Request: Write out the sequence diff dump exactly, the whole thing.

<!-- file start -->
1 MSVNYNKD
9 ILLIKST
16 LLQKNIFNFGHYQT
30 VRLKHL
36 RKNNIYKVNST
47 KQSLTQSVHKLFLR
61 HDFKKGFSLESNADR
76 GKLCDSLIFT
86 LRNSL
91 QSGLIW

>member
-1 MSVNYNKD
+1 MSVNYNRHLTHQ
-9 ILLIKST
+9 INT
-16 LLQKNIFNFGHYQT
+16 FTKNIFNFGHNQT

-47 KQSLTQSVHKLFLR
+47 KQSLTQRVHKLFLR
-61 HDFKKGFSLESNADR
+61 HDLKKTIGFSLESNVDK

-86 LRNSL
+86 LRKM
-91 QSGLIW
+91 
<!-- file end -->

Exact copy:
1 MSVNYNKD
9 ILLIKST
16 LLQKNIFNFGHYQT
30 VRLKHL
36 RKNNIYKVNST
47 KQSLTQSVHKLFLR
61 HDFKKGFSLESNADR
76 GKLCDSLIFT
86 LRNSL
91 QSGLIW

>member
-1 MSVNYNKD
+1 MSVNYNRHLTHQ
-9 ILLIKST
+9 INT
-16 LLQKNIFNFGHYQT
+16 FTKNIFNFGHNQT

-47 KQSLTQSVHKLFLR
+47 KQSLTQRVHKLFLR
-61 HDFKKGFSLESNADR
+61 HDLKKTIGFSLESNVDK

-86 LRNSL
+86 LRKM
-91 QSGLIW
+91 